Are advertisers now coming for your dreams?

Are advertisers now coming for your dreams?

Though it could be used for good purposes and may be effective for marketing, dream incubation can be problematic in some contexts

Burger King in 2018 tried to induce nightmares for Halloween and created a nightmare burger based on a study that it was capable of inducing unpleasant dreams. Credit: iStockPhoto

Advertisements had flooded various aspects of our lives, from mobile phones and televisions to outdoor hoardings and sports games, but are advertisers now coming to take over your dreams as a platform?

Dream incubation advertising is something that brands like Coors, Burger King and Microsoft’s Xbox have experimented with and scientists say this is not a gimmick and may have real-life consequences.

Dream incubation is a technique were people watch videos right before hitting the sack, listen to soundscapes during their sleep and other sensory cues are used so that when a consumer wakes up they would have a subconscious urge towards a product or service. What is worrying is that often such a technique can be used by people to convince others to even take drugs.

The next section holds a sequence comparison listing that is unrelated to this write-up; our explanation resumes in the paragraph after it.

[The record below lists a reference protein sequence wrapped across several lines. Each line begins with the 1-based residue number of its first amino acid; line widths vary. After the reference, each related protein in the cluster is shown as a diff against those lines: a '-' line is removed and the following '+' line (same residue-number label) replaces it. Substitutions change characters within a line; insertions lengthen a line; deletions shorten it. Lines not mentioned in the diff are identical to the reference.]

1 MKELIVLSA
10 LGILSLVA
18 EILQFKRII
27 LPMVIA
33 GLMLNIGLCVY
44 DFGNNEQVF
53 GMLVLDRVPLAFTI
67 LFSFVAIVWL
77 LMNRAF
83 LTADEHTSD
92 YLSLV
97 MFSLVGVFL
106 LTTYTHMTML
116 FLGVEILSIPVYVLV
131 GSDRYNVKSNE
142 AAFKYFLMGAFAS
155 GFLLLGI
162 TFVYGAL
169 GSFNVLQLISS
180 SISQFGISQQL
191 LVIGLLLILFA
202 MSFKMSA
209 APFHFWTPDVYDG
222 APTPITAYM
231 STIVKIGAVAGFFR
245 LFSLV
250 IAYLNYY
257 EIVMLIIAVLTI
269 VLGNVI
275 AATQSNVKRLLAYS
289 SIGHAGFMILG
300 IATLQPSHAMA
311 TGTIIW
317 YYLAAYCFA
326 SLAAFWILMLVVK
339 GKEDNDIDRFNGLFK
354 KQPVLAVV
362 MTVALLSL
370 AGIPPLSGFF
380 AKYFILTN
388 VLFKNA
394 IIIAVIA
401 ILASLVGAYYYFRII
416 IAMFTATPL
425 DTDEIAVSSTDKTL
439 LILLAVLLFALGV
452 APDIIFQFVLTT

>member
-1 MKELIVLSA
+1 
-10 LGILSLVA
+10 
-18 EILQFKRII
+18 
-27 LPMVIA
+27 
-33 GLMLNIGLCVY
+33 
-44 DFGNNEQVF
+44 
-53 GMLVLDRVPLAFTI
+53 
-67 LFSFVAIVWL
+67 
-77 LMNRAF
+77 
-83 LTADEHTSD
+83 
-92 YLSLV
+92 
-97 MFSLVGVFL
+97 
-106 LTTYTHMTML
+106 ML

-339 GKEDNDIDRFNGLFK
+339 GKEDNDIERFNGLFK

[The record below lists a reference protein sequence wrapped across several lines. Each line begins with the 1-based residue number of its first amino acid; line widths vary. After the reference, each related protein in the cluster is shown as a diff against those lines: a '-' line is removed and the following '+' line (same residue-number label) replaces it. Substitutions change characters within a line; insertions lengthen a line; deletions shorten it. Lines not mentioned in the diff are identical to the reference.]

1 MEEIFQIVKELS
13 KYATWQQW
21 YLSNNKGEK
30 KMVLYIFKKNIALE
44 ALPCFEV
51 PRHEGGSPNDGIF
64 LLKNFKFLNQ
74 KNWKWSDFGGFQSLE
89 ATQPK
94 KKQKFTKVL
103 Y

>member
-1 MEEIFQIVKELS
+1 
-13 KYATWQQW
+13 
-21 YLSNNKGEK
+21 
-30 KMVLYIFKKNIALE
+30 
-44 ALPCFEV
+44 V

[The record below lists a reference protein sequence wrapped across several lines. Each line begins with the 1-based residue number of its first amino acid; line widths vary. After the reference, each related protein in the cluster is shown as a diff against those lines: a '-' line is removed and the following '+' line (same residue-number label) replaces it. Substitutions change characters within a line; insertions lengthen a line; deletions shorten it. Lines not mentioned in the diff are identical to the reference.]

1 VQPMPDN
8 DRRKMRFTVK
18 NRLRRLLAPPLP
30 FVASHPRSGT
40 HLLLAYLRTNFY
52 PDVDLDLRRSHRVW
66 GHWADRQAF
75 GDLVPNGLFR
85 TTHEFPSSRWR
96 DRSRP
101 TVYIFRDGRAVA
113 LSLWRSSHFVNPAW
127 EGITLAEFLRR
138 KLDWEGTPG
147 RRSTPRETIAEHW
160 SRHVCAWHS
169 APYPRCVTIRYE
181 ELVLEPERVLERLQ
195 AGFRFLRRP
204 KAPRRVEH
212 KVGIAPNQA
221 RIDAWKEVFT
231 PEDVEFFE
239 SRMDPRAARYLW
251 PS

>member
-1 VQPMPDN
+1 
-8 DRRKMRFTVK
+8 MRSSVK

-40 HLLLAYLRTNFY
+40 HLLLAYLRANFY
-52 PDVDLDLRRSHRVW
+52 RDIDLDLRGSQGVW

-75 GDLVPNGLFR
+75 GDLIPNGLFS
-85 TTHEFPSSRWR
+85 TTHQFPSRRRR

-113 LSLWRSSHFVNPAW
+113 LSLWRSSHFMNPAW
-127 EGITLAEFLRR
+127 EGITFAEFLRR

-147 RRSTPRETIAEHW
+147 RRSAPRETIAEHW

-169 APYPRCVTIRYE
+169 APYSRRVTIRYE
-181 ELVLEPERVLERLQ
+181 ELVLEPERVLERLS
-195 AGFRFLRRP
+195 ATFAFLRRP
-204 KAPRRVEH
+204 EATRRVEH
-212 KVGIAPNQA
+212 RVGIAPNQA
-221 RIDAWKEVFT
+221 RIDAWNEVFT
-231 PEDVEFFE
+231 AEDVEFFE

Such techniques were used in the past by the Greeks who took ill would sleep on earthen beds in temples in the hopes of a cure being revealed to them in their dreams during an induced sleep state. However, in this day and age, researchers can make this more effective as they have the means to assess your exact stage of sleep by monitoring eye movements and brain waves. External stimuli such as sounds, smells and lights can be used to alter a person’s dreams.

Coors, a popular brand of beer encouraged people to watch a video before they slept and then in their sleep listened to a soundscape for the whole duration of their sleep. The company said that if successful, the “targeted dream incubation”(TDI) would trigger dreams of Coors beer.

Burger King in 2018 tried to induce nightmares for Halloween and created a nightmare burger based on a study that it was capable of inducing unpleasant dreams.

Researchers in their study said that dream alteration and incubation can be used to improve creativity, help treat psychiatric conditions such as depression and PTSD. It can even be used to alleviate addiction. 30% of participants in a study smoked fewer cigarettes when they were exposed to smells of cigarettes with rotten eggs.

“Such interventions clearly influence the choices our sleeping and dreaming brain make in how to interpret the events from our day, and how to use memories of these events in planning our future, biasing the brain's decisions toward whatever information was presented during sleep,” the researchers said in their open letter.

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